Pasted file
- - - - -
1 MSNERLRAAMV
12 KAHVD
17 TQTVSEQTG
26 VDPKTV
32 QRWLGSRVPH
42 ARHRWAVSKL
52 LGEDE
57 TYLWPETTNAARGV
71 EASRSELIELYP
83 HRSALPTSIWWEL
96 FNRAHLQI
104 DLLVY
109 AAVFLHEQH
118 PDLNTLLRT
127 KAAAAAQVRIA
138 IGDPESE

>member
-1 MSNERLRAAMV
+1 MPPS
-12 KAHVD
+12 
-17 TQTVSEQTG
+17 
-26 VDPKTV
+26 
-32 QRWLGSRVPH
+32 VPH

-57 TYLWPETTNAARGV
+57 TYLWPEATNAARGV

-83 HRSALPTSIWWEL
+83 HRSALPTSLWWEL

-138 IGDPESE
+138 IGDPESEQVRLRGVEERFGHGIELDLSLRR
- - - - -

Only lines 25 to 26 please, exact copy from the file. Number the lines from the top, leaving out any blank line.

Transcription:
+26 
-32 QRWLGSRVPH